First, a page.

British Columbians are really turning up the heat to start 2017.
BC Hydro says a new record of 10,126 megawatts of power was consumed Tuesday night between 5PM and 6PM.
Spokesperson Bob Gammer says he’s not entirely surprised with the new number that surpassed the old record of 10,113 megawatts, set back on November 29, 2006.
“We are seeing a colder than normal winter for not just for the North here, but for all of British Columbia, and it’s certainly making headlines in the Vancouver-area.”
Gammer says the main reason for the spike is because it occurred during the normal peak time for BC Hydro.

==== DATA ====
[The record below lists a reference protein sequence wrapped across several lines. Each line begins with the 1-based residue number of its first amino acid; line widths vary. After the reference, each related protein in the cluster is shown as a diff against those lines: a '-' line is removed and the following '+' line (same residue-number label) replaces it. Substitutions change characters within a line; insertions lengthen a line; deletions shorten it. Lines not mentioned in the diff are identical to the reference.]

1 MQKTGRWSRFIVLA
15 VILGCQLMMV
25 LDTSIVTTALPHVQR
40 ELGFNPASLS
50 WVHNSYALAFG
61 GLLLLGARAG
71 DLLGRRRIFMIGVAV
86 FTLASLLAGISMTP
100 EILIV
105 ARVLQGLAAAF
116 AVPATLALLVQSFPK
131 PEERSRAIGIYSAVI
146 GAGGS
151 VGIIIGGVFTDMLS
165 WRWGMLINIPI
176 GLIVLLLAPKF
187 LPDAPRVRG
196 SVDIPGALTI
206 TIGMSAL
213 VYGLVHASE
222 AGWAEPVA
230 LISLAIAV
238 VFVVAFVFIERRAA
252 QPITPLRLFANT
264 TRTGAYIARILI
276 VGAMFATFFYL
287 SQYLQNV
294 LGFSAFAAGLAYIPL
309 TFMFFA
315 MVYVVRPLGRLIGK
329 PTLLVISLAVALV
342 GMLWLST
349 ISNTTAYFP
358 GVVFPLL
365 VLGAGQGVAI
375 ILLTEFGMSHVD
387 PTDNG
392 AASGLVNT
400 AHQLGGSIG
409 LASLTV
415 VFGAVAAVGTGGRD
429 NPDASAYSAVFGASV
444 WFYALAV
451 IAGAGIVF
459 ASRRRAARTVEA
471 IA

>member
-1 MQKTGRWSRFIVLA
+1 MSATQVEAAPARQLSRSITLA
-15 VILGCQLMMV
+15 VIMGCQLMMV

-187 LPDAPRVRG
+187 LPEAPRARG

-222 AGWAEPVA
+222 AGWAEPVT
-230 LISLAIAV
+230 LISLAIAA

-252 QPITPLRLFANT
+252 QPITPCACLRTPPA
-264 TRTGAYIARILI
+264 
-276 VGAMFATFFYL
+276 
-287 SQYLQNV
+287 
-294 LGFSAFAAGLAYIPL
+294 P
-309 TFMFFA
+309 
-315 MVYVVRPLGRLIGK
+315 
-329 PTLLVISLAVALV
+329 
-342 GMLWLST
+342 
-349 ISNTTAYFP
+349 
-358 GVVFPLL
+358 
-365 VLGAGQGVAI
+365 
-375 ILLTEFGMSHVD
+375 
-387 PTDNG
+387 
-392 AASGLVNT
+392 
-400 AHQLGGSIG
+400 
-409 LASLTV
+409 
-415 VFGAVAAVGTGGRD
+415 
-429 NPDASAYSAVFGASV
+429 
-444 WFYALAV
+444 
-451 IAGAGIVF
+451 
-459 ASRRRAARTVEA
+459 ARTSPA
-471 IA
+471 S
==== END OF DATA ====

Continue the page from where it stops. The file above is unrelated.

“Supper hour is the biggest peak and it’s when people are finished work, they come home, they turn up the heat in their home, switch on the lights, do their laundry, make dinner, and all of those things add to the load. That is the demand for electricity.”
He adds managing your home’s thermostat is a bare basic change that could save money on your monthly bill.
“Residential energy consumption can increase up to 88% in colder months. If you can get a programmable thermostat, lowering it by two degrees for example can 5% on your heating costs.”
Gammer suggests unplugging any unnecessary household appliances, such as a second fridge or unused electronics, could each save you up to $100 per year.
BC Hydro is predicting another possible spike later this week, big enough to break the new record, as temperatures continue to drop to below -20 degrees in the North.